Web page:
The next question is whether the failure to provide complete and accurate
discovery responses was harmless. “‘The burden of proof is on the potentially sanctioned
party to prove harmlessness or justification.’” Cooper v. Wullweber, No. C10-1032,
2012 WL 1904806, at *6 (N.D. Iowa May 25, 2012) (quoting R.C. Olmstead, Inc. v.
CU Interface, LLC, 657 F. Supp. 2d 905, 913 (N.D. Ohio 2008) aff’d, 606 F.3d 262
(6th Cir. 2010)). Defendants argue that the failure is harmless because plaintiff ultimately
discovered the documents by searching through the ESI disclosures. The Court finds that
defendants have failed to carry their burden of showing that the failure to provide accurate
answers in discovery or to timely supplement and correct those inaccurate answers was
harmless. Plaintiff has been harmed by incurring significant costs and expenses in
ferreting out the documents that demonstrated the inaccuracies of the discovery
responses, and plaintiff will incur additional expenses in conducting further depositions
of witnesses already deposed before plaintiff uncovered these documents. Therefore, the
Court finds that defendants’ failure to comply with Rule 26 was not harmless.
Having found that defendants have shown neither substantial justification for
failing to comply with their discovery requirements, nor that the failure was harmless,
the Court must now determine the appropriate sanction. Rule 37(c)(1) provides a district
court with discretion in fashioning an appropriate sanction, taking into account the
circumstances of the case. In fashioning an appropriate remedy, a court should consider
“the reason for noncompliance, the surprise and prejudice to the opposing party, the
extent to which allowing the information or testimony would disrupt the order and
efficiency of the trial, and the importance of the information or testimony.” Wegener v.
Johnson, 527 F.3d 687, 692 (8th Cir. 2008) (citing Marti v. City of Maplewood, 57 F.3d
680, 683 (8th Cir. 1995) (setting forth a variety of possibly relevant factors)).
The Court has already discussed the reason for noncompliance as unacceptable
and inexplicable. It amounts to a claim that defendants just did not think what Banks was
doing was research and development and, with respect to the Dropbox documents, Banks
allegedly forgot about the documents and the defendants did not think to look at the
documents actually preserved to find the documents requested. The Court has also
addressed the issue of prejudice above.
Plaintiff has incurred expenses in finding
information and documents that should have been provided by defendants, and in bringing
this motion to compel. The Court further finds that the information defendants failed to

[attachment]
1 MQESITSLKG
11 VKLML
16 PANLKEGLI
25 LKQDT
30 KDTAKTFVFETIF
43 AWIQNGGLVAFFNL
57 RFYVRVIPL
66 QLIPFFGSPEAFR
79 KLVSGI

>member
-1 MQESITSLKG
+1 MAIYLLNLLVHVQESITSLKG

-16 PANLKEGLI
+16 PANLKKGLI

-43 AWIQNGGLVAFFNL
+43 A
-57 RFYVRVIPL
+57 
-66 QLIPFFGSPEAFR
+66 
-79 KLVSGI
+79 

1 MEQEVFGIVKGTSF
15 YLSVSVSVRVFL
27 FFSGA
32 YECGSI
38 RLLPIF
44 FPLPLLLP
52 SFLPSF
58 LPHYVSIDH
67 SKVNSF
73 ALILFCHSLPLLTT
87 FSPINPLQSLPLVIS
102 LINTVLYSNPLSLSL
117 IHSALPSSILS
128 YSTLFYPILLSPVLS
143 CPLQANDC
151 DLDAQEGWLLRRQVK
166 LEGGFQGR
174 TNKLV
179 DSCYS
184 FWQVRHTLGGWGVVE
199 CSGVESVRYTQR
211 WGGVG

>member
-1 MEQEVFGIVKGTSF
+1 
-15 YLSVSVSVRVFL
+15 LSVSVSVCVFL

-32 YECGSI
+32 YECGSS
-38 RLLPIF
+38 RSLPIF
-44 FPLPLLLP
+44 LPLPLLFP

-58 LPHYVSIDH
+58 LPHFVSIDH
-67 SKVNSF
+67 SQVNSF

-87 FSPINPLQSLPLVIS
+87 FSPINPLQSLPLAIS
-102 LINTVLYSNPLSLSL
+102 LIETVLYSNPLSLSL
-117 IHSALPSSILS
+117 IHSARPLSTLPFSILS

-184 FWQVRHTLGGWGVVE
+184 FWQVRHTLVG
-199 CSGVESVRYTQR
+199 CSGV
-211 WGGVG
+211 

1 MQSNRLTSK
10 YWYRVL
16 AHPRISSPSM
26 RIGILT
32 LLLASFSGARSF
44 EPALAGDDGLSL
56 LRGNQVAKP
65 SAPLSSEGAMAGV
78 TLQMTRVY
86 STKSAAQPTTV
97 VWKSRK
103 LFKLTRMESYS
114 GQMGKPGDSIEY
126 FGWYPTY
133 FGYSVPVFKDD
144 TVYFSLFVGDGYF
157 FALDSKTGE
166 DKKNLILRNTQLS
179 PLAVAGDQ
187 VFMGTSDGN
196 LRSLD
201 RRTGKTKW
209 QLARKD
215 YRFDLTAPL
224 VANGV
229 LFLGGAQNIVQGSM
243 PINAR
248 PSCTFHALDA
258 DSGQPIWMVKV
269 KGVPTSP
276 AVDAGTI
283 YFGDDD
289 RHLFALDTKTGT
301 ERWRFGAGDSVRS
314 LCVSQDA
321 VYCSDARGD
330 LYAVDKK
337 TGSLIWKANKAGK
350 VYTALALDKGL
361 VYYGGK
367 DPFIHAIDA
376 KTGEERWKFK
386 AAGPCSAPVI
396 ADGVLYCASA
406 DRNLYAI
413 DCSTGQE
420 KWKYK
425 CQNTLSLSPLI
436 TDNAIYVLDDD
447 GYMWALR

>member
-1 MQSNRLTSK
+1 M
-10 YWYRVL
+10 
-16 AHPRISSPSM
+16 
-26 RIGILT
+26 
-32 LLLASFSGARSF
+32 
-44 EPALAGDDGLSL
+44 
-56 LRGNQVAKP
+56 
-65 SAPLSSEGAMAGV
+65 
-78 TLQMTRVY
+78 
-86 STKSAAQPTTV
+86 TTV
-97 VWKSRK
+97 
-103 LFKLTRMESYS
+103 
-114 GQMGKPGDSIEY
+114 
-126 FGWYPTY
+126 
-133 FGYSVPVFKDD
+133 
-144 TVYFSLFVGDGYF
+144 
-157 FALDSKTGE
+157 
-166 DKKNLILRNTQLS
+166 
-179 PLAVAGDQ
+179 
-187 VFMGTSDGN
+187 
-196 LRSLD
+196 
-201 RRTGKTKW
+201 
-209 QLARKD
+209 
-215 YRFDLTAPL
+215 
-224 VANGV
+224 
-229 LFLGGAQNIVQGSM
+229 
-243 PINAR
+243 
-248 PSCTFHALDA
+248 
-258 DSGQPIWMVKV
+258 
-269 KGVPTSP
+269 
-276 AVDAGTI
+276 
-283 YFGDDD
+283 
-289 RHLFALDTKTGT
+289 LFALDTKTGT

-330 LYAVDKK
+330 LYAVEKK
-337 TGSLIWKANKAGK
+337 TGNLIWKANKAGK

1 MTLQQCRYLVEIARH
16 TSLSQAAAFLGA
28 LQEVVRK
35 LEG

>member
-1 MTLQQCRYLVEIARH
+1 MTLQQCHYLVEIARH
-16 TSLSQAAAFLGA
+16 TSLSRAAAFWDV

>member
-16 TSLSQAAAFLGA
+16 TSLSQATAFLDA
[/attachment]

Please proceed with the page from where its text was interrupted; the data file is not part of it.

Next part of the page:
disclose was very important; indeed, it goes to the heart of the matter in dispute in this
In assessing the propriety of sanctions here, the Court concludes that the
defendants, and not their attorneys, are primarily responsible for the failure to provide
proper discovery responses.
As noted, plaintiff requests the Court impose a variety of sanctions. The Court
finds some appropriate and others excessive. The Court finds it is appropriate to impose
a sanction in the form of attorneys’ fees, shifting the cost of retaking Dennis Zabel’s,
Raun Lohry’s, and Ed Ummach’s depositions. Plaintiff shall be permitted to retake these
depositions and defendants shall pay plaintiff’s attorneys’ fees and the costs of the
As to plaintiff’s request for shifting the fees for ESI already performed and the
attorneys’ fees involved in reviewing ESI to defendants, the cost of future ESI discovery
to defendants, and for the next round of ESI, the Court finds this sanction is excessive
and too speculative. Although it was necessary for plaintiff to conduct the ESI search to
find the documents at issue here, plaintiff would have conducted a similar search
regardless out of simple due diligence. There is no basis for the Court to parse out to
what extent plaintiff’s ESI discovery expenses would have been decreased had defendants
provided complete and accurate answers to discovery requests. With regard to future
ESI discovery, there is no basis for the Court to determine what that discovery will entail,
or to what extent it will relate to defendants’ discovery abuses here. The remedy should
be tied to the harm and the Court cannot adequately or accurately do so with regard to
the ESI discovery.
The Court does grant plaintiff’s request to compel defendants to provide read-only
access to the documents in Banks’ Dropbox. Defendants shall do so within 14 days of
The Court finds other sanctions appropriate as well.
Defendants shall pay
plaintiff’s attorneys’ fees and costs incurred in bringing and litigating the instant motion.
Within 14 days of this order, plaintiff shall submit to the Court an itemized accounting
of those attorneys’ fees and expenses. Defendants shall have 14 days from submission
of the accounting to lodge any objections, and plaintiff shall have 7 days after that to file
Further, the Court orders defendants to supplement their answers to the discovery
requests where the Court found their answers to be deficient. The Court is not persuaded
that plaintiff has been put in the same place by finding the documents at issue by combing
through the ESI discovery. Plaintiff is entitled to accurate answers to its discovery
requests in the form made.
Indeed, although plaintiff may have uncovered some
documents in the ESI disclosures that provide some additional answers to the discovery
requests already made, it may not have uncovered everything known to, or with
reasonable effort that should be known to, defendants. Accordingly, defendants have 14
days from entry of this order to provide supplemental answers to the discovery requests
the Court found deficient above.
For the reasons discussed above and as set forth herein, the Court grants plaintiff’s
motion to compel and impose sanctions. (Doc. 98).
IT IS SO ORDERED this 22nd day of June, 2017.
Chief United States Magistrate Judge
Northern District of Iowa